I graduated from Brown University in May 2014 with a BA in Archaeology & the Ancient World. I love ancient history, particularly ancient Egypt. I could go on forever about ancient Egypt! Before I decided to major in archaeology, however, I was most interested in majoring in English. I took 2 years of AP English in high school and I took a number of of English Literature and Creative Writing courses during my time in college. Some of my favorite courses in college were "Literature and the Fantastic," which discussed fantastic literature such as Alice's Adventures in Wonderland and Dracula, and "Fantasies of Milton," which discussed John Milton's epic poem, "Paradise Lost," and its legacy in Western literature.
I have worked one on one with students before, mostly going over essays and research papers, looking for possible edits and revisions in order to improve upon the student's work. I have a great passion for writing and grammar and love discussing it with students.
I love talking with people and having stimulating discussions. I believe that the best way to learn is to find one's own learning style and to make the most of it. But diligence and enthusiasm don't hurt either! I also believe that learning should be about passion and a love of learning, not just rote memorization. We just need to find that interest.
In my free time, I love playing tennis or going bowling and I love watching movies, reading fantasy, and writing. I will also talk about ancient history, or history in general, for hours on end.
Education & Certification
Undergraduate Degree: Brown University - Bachelors, Archaeology & the Ancient World
SAT Composite (1600 scale): 1410
SAT Verbal: 700
GRE Verbal: 161
Reading, writing, analyzing movies, tennis, bowling, singing
What is your teaching philosophy?
My teaching philosophy is to be open and adaptable. I believe everyone should acknowledge that there is no one teaching style, or learning style, that works for everybody, and a good teacher should be able to adapt and work with her student(s) in a way that makes the student(s) comfortable and willing to learn.
What might you do in a typical first session with a student?
I believe the most important thing to do in a first session is to establish the student's strengths and weaknesses. Playing to one's strengths while also improving upon weaknesses can be very important. To me, working with the student to establish a "game plan" is vital. I would want to establish a schedule that is both timely and efficient but also comfortable for the student and not too overwhelming. I would want to work with the student so that we can establish a plan that helps the student while, hopefully, also awakening an interest in the subject at hand.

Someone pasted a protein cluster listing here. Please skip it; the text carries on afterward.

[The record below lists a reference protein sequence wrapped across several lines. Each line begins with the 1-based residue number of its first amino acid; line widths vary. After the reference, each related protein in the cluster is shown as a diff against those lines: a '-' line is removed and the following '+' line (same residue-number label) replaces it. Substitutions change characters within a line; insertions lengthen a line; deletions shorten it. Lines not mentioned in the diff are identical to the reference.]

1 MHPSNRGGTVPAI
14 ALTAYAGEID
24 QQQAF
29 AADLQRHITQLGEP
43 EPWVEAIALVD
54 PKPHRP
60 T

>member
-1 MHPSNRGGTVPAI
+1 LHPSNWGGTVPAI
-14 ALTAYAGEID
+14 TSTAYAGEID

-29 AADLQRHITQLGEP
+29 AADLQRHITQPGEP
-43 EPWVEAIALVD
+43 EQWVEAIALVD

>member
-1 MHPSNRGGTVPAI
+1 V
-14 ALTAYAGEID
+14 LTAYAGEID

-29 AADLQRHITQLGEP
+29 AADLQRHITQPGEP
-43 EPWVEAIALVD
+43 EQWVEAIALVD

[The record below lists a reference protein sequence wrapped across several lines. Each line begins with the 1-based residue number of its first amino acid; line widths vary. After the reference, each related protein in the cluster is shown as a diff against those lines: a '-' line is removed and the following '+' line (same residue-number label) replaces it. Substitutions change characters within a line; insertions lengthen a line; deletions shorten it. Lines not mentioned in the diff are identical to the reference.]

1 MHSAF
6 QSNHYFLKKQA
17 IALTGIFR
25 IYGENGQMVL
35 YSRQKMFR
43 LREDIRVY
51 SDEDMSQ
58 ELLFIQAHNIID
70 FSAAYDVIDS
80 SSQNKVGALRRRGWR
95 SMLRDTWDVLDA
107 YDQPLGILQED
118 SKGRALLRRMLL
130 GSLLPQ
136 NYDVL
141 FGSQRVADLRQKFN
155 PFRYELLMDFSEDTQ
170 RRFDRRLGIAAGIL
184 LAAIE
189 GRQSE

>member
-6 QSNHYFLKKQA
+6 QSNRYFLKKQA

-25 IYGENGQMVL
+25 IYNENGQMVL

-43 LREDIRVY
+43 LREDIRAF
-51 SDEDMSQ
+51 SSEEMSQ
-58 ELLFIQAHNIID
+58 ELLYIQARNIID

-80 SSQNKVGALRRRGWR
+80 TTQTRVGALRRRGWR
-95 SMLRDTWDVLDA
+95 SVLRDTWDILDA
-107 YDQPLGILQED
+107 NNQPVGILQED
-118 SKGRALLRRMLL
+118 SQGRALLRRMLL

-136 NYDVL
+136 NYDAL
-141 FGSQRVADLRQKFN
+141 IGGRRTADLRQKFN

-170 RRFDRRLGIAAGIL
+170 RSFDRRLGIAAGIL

How can you help a student become an independent learner?
I think that oftentimes a student has a hard time studying because he or she has not yet found the learning style that works best for him or her. Finding the right study strategies for an individual can make or break a student. I believe that finding that learning style and developing strategies that work best for the student can help the student become an independent learner.
How would you help a student stay motivated?
I think motivation comes directly from interest and passion and, hopefully, a desire to succeed. I believe that finding an angle to discuss the topic or subject at hand that directly speaks to the student's interests can really help get a student interested and, thus, motivated. While no one is perfect and no subject is interesting to every student, I believe that applying a student's interests to the subject can help keep a student motivated.
If a student has difficulty learning a skill or concept, what would you do?
I think that often the reason a student is having difficulty with a skill or concept is because the foundations that the concept was built on can be faulty. Learning should be like building a house: if the foundation is faulty or shaky, the walls will eventually crumble and the roof cannot be built. So, I believe that having a solid foundation makes all the difference in the world. Thus, if a student is having trouble with a skill or concept, I would work backwards and figure out what exactly is causing the difficulty for the student. Identifying the direct cause of the difficulty or confusion will help us stabilize the foundation and eventually move forward.